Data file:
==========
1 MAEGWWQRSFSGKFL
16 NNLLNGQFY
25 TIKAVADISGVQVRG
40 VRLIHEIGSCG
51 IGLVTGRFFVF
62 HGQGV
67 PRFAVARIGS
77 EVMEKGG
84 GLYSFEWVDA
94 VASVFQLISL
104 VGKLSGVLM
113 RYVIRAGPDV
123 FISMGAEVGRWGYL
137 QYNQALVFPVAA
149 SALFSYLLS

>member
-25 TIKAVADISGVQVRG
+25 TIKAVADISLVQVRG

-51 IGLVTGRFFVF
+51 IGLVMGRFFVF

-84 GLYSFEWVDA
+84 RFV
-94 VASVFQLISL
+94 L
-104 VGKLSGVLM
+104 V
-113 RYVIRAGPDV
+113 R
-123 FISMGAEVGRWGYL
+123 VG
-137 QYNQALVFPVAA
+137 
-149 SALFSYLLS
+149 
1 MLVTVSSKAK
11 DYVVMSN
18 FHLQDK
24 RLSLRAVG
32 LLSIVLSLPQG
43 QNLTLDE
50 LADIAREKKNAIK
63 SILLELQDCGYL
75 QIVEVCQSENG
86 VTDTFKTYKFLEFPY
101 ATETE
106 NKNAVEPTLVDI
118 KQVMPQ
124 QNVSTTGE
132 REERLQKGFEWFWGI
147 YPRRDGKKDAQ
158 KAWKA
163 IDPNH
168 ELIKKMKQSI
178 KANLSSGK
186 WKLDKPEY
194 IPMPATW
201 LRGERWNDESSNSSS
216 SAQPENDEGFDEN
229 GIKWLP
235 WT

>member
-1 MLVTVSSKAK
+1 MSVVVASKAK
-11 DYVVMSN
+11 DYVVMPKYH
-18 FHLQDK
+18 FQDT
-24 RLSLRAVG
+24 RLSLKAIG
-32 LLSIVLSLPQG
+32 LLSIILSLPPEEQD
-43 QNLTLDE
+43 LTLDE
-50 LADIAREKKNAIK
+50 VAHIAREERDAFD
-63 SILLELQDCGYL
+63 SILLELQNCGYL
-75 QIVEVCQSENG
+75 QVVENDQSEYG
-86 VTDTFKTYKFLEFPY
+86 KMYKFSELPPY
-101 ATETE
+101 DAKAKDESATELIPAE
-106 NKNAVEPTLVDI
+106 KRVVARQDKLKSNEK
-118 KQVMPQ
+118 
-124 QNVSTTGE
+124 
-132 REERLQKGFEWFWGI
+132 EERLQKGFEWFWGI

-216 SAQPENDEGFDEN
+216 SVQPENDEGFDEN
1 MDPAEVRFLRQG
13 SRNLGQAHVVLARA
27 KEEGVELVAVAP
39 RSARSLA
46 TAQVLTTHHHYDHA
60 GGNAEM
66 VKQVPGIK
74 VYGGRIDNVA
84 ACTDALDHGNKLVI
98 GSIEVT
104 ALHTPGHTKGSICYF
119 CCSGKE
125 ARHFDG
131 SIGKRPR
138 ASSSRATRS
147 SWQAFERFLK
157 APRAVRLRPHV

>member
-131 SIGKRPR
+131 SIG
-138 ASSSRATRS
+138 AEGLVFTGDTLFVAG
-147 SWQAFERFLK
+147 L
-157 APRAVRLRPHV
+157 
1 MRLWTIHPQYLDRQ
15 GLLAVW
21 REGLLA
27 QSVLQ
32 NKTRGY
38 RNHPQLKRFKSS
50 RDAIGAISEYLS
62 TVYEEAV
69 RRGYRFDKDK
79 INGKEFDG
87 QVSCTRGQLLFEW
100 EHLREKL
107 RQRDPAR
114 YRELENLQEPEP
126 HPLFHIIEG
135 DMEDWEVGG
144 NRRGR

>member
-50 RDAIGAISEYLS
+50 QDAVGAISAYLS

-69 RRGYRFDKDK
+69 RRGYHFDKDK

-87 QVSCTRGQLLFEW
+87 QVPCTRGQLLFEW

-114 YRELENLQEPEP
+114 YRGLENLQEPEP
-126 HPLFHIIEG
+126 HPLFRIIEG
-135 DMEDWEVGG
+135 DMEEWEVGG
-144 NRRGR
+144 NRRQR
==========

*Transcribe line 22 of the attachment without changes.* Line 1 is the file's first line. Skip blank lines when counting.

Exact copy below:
+84 RFV